Yesterday’s post was an interesting one for me.  It was the easiest post I have written to date–it took me probably 10 minutes at the most to write it and publish it.  The reason I mention this is not to pat myself on the back; on the contrary, it is to point out how much I can improve on many, many areas in my life.  After I posted it, I kept thinking of more things I could add to it.  Perhaps there will be a Round #2 in the future.  I confess that the reason I even posted it was that I didn’t feel like writing a regular post and I had some things swirling in my mind that I have not been able to shake since this whole thing has transpired.  There are two circumstances that I know I am beating myself up about and I know there is nothing I can do to change them.  They may not seem like much to anyone else, but for some reason, my brain continues to trip over them, causing the wounds in my mind to reopen.  And do they ever sting!  I have always been what I call a “ruminater” of sorts.  I struggle to let things go, despite my best efforts.  The way I coped with this as a kid was basically confessing whatever was bothering me to my mom.  But instead of doing it face-to-face, I would write her little notes, place them on her pillow, and leave until she found them and either addressed them with me or never mentioned them again.  I didn’t grow up Catholic, but I had my own version of “confession” that seemed to work pretty well.  As I have gotten older, I have realized that the only real releasing that needs to happen in life is seeking the Lord and letting Him release me.  Even though I know I am forgiven of sins in my life, it is the forgetting part of the equation that can sometimes haunt me.  So these are my “notes on a pillow” that I am sharing here regarding my inspiration for yesterday’s post and I am hoping that it will allow me to let go.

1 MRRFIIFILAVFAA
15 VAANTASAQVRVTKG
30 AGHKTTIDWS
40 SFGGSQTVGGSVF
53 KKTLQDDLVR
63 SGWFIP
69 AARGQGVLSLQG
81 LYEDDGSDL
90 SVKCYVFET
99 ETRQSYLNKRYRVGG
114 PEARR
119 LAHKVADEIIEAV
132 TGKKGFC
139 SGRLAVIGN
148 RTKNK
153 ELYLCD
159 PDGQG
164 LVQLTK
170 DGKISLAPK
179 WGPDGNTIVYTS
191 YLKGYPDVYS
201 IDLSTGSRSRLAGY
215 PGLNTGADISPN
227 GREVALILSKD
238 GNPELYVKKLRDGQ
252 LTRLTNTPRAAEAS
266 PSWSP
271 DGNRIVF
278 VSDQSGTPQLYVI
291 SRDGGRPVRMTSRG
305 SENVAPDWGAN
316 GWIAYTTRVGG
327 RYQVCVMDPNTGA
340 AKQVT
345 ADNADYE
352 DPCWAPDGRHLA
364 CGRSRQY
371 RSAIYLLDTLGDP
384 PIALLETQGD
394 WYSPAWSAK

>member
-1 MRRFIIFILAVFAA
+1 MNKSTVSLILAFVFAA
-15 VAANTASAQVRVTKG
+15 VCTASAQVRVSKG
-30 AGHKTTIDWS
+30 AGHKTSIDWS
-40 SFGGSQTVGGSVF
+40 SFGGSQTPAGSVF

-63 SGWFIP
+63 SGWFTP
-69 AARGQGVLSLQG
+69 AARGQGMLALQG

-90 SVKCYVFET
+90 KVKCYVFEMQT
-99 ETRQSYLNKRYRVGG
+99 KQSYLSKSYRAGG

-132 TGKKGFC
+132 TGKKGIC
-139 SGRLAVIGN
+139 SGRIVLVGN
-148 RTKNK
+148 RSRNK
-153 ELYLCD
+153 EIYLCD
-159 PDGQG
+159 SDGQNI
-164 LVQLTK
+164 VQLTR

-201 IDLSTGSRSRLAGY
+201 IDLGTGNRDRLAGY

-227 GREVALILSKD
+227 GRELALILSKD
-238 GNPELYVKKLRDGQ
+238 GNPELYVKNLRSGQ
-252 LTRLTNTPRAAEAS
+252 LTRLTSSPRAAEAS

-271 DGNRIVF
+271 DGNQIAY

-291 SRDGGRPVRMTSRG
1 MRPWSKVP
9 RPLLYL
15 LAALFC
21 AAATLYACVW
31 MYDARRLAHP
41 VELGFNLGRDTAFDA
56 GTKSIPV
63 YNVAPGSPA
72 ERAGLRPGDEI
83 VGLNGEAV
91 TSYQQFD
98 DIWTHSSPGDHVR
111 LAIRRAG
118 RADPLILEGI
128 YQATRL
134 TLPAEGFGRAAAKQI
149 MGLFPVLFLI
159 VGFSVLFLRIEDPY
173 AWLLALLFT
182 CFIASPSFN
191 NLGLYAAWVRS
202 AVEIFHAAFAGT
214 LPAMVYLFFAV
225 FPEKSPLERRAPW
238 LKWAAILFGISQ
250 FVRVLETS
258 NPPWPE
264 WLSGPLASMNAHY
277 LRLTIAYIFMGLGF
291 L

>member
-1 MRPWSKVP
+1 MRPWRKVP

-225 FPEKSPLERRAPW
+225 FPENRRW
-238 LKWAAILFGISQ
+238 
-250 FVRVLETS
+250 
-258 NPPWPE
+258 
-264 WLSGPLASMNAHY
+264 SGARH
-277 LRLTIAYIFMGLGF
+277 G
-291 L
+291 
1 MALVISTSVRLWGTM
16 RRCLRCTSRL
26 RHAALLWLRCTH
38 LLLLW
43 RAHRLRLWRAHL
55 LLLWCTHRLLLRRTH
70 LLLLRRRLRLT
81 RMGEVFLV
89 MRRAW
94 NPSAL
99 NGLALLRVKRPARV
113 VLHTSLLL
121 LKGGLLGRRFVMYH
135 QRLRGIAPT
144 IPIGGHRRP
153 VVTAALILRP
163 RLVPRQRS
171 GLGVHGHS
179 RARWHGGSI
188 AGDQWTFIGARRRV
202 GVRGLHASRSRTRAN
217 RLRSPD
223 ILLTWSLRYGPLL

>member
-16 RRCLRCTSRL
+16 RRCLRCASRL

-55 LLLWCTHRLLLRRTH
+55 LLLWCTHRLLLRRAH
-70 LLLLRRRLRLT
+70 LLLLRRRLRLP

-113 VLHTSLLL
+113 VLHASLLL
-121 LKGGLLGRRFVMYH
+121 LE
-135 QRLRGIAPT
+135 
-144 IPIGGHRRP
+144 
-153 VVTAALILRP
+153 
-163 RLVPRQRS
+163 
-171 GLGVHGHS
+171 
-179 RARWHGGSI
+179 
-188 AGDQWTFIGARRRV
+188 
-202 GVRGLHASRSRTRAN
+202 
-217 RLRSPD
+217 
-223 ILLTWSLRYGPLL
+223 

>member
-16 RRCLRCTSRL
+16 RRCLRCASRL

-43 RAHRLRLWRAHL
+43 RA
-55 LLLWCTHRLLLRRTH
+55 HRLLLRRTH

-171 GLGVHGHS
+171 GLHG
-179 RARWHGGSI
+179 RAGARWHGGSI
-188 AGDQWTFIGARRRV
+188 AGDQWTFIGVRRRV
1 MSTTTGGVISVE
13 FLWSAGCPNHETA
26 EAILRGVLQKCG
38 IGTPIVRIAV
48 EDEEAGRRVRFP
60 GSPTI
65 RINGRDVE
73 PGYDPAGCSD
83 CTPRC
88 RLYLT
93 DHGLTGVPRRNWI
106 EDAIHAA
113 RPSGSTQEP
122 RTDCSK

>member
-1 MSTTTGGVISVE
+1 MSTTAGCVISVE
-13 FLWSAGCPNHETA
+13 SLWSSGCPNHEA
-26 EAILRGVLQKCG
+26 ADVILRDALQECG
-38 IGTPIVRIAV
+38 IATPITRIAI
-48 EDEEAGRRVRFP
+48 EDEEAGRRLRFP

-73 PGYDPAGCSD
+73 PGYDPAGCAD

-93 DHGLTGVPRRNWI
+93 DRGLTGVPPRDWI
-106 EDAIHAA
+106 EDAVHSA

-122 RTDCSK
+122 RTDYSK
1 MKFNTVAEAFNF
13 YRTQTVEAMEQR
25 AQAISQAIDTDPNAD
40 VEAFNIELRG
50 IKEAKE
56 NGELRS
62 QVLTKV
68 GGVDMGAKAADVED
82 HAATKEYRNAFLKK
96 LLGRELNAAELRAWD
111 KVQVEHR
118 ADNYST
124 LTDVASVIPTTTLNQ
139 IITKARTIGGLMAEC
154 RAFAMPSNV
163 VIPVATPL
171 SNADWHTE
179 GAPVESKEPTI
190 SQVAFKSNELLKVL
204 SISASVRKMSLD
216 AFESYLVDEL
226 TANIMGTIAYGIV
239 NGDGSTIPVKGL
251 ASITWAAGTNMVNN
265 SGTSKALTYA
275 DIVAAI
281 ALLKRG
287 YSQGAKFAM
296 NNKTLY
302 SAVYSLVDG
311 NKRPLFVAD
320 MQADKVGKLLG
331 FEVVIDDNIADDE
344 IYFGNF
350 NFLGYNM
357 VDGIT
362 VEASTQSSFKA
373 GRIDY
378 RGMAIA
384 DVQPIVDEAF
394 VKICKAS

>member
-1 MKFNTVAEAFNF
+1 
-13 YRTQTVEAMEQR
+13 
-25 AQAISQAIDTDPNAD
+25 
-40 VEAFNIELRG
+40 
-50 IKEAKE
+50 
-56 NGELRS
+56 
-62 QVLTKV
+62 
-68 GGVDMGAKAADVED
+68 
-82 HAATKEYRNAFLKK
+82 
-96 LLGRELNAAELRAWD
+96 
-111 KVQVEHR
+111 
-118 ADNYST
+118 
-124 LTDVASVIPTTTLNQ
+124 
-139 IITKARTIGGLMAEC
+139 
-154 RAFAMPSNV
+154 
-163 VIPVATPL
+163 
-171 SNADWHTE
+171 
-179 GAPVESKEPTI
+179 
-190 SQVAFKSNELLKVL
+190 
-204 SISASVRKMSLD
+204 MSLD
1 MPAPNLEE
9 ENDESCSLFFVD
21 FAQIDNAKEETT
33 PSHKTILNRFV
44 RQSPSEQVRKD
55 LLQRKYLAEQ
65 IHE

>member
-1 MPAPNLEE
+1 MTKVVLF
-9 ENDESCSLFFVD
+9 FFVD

There are two situations that have been replaying in mind since Reece’s diagnosis last fall.  The first is a soccer game that Reece was playing in last summer.  We always felt that soccer might be a fun activity for Reece to do.  He probably won’t ever be a big kid, but he has a lot of energy and he loves to run, so we thought we should sign him up and get him going down the soccer path.  We first tried soccer with him when he was three and that was a mistake.  He had very little interest in any of it.  Thinking it was a function of age, we signed him up last summer when he was four and thought that being a year older might give him better concentration and enjoyment in actually playing the sport.  We had very good intentions and always said that if he wasn’t having fun doing it, we wouldn’t force it.  I can’t recall if this was the first or second game of the summer–it doesn’t really matter.  We arrived and sure enough, there were several kids decked out head-to-toe in soccer gear.  I expected this and let it roll off my back.  Reece knows the basic concept of the game, so we expected him to join in when the kids swarmed around the ball as they began playing.  Reece, instead of jumping right in, drifted to the back and barely followed the rest of the kids up and down the field.  If the ball was kicked to him, he maybe gave it a slight kick, but not enough to move it away from anyone else and the ball was quickly recovered (usually by one of the David-Beckham-mini-me’s who were usually leading the pack).  Eventually, Reece sat down in the middle of the field, only to get up to run over to us for “water breaks” (which are about five times more frequent than the group water breaks).  I found this so upsetting or embarrassing (not sure which; maybe both) that I decided to take Britta to the play area of the park so that I didn’t have to watch.  I think we went back to one, possibly two more games and then the events of the summer overtook soccer and we made very little effort to go to the rest.  I am pretty certain I never deserve to be able to watch him again, even if he is the next David Beckham in disguise.  The fact that I pushed the game on him when he clearly didn’t care about being there (he said it was “too hot” on the field) thoroughly irritates me.  I will not force him do things like that anymore, just because lots of other people are doing it.  And the thought that I actually felt embarrassed or annoyed at his lack of interest…the memory is painful for me.  I need to develop some thicker skin and gain a little perspective.  It is PRESCHOOL SOCCER, Terri.  Sheesh.